In the program v. unprogram model, unprograms allow kids more freedom to explore and and discover independently. The "program" model is one where the staff member remains the leader and pretty much keeps the action going through their actions and ongoing presentation. Kids are the audience; the librarian is the leader. The burden of "making it happen" is on the library staffer and the timing can be a little more rigid and librarian-presented. It's more like a storytime and less like your programs.
That said, I agree with you, unprogramming "stations of stuff" can be time consuming to prep if there is alot of pre-cutting/pre-prep - or simpler to prep if kids are given alot of agency to create.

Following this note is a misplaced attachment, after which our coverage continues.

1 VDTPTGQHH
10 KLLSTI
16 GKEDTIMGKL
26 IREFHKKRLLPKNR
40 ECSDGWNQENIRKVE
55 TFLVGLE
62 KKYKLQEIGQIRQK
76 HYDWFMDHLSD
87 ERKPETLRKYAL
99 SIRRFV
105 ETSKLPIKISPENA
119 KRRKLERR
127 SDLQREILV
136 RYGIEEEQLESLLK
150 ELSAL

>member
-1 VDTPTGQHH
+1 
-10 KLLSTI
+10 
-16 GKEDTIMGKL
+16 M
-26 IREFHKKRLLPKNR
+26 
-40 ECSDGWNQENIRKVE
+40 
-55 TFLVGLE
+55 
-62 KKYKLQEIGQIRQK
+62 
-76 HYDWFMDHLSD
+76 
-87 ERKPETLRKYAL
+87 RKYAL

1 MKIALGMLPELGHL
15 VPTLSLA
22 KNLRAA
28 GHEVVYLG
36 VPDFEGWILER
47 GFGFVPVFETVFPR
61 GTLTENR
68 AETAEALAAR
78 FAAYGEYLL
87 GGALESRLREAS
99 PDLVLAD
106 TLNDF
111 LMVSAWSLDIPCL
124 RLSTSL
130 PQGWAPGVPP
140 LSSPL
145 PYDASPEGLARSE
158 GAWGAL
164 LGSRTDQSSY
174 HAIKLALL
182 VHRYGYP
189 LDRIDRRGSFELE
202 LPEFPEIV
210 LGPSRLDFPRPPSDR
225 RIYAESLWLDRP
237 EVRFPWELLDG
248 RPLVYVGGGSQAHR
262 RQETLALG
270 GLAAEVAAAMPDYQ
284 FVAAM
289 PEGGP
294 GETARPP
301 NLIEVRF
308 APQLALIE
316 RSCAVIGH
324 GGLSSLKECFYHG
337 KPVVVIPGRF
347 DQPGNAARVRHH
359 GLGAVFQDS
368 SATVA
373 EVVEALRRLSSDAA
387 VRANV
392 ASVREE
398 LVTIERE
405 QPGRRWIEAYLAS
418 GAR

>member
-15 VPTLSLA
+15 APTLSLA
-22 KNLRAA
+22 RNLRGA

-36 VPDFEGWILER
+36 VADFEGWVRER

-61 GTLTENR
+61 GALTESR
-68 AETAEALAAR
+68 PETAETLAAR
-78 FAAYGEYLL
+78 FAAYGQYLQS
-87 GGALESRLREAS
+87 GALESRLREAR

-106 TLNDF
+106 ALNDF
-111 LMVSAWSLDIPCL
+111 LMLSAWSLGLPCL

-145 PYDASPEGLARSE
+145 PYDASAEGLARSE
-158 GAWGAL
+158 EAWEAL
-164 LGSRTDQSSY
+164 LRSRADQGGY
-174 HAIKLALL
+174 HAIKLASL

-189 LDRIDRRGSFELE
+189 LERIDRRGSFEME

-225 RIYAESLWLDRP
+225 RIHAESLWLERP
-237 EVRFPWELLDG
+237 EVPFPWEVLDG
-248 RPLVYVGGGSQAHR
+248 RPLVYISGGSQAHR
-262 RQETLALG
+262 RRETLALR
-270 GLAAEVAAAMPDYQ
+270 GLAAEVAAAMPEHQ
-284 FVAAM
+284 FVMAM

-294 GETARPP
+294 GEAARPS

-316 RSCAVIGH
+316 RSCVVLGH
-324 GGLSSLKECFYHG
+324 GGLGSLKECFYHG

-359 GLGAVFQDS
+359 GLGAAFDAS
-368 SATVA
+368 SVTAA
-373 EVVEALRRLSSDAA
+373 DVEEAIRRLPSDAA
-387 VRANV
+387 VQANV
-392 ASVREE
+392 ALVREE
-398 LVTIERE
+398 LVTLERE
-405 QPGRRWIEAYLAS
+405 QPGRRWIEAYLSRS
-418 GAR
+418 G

Here's a for instance of a simpler prep I've done. When we crash into a planet and the kids have to go into survival mode (we first talk about what the planet is like - hot or cold; dark or light; windy or calm; sandy or full of plants), I might have three stations - I let a few kids be "medics" to put stickers on "wounds" (at first there are only a few "injuries"; once kids see the stickers, far more wounds are found ;->. Next station is robot hands to grab a cup of legos. Third activity is kids work alone or together to build Lego shelters. Finally we re-gather and kids each talk about their shelters - that's a beautiful imaginative thing! They invent the best stuff to help them survive or live in luxury while waiting for rescue.
I like to look for ways when I do this kind of unprogramming for maximum chances for kids to create and explore so I try to keep the stations focused on giving kids a chance to experiment, build, craft or make. And with all the ideas I have pinned, it's easy to gather just the right stuff to keep planning and prep in perspective.
Sometimes people approach each and every program as an extravagant party that they are hosting. Unprogramming suggests that planning can be less if kids are allowed the time to try things and discover more at their pace.